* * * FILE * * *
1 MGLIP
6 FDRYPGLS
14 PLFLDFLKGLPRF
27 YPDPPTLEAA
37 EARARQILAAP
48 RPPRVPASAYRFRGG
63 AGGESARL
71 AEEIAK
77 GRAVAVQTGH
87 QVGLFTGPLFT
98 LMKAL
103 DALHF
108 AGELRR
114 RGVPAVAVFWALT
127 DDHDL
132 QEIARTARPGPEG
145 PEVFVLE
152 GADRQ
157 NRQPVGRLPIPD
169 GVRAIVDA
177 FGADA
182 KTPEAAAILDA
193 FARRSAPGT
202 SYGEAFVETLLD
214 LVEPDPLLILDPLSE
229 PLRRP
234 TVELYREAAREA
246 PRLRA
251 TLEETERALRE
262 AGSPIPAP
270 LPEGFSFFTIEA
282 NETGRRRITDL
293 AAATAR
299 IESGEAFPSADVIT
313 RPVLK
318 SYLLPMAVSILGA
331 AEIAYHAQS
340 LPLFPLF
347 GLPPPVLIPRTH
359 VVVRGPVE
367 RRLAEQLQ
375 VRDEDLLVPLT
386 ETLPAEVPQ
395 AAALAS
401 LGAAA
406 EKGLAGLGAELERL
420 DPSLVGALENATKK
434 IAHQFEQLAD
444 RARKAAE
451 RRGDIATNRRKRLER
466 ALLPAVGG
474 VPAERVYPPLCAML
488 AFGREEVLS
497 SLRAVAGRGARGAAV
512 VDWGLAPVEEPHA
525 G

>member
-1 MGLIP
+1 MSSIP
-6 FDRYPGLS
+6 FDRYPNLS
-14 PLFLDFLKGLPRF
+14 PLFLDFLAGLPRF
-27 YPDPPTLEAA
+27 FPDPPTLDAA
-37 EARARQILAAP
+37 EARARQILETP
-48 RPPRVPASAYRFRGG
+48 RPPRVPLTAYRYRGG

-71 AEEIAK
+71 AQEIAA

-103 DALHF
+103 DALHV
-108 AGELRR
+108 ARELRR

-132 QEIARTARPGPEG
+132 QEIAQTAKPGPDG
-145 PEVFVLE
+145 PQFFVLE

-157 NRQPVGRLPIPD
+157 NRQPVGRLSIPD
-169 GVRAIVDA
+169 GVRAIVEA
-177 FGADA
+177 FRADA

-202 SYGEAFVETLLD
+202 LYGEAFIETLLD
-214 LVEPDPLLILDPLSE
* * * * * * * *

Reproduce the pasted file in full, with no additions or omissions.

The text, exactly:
1 MGLIP
6 FDRYPGLS
14 PLFLDFLKGLPRF
27 YPDPPTLEAA
37 EARARQILAAP
48 RPPRVPASAYRFRGG
63 AGGESARL
71 AEEIAK
77 GRAVAVQTGH
87 QVGLFTGPLFT
98 LMKAL
103 DALHF
108 AGELRR
114 RGVPAVAVFWALT
127 DDHDL
132 QEIARTARPGPEG
145 PEVFVLE
152 GADRQ
157 NRQPVGRLPIPD
169 GVRAIVDA
177 FGADA
182 KTPEAAAILDA
193 FARRSAPGT
202 SYGEAFVETLLD
214 LVEPDPLLILDPLSE
229 PLRRP
234 TVELYREAAREA
246 PRLRA
251 TLEETERALRE
262 AGSPIPAP
270 LPEGFSFFTIEA
282 NETGRRRITDL
293 AAATAR
299 IESGEAFPSADVIT
313 RPVLK
318 SYLLPMAVSILGA
331 AEIAYHAQS
340 LPLFPLF
347 GLPPPVLIPRTH
359 VVVRGPVE
367 RRLAEQLQ
375 VRDEDLLVPLT
386 ETLPAEVPQ
395 AAALAS
401 LGAAA
406 EKGLAGLGAELERL
420 DPSLVGALENATKK
434 IAHQFEQLAD
444 RARKAAE
451 RRGDIATNRRKRLER
466 ALLPAVGG
474 VPAERVYPPLCAML
488 AFGREEVLS
497 SLRAVAGRGARGAAV
512 VDWGLAPVEEPHA
525 G

>member
-1 MGLIP
+1 MSSIP
-6 FDRYPGLS
+6 FDRYPNLS
-14 PLFLDFLKGLPRF
+14 PLFLDFLAGLPRF
-27 YPDPPTLEAA
+27 FPDPPTLDAA
-37 EARARQILAAP
+37 EARARQILETP
-48 RPPRVPASAYRFRGG
+48 RPPRVPLTAYRYRGG

-71 AEEIAK
+71 AQEIAA

-103 DALHF
+103 DALHV
-108 AGELRR
+108 ARELRR

-132 QEIARTARPGPEG
+132 QEIAQTAKPGPDG
-145 PEVFVLE
+145 PQFFVLE

-157 NRQPVGRLPIPD
+157 NRQPVGRLSIPD
-169 GVRAIVDA
+169 GVRAIVEA
-177 FGADA
+177 FRADA

-202 SYGEAFVETLLD
+202 LYGEAFIETLLD
-214 LVEPDPLLILDPLSE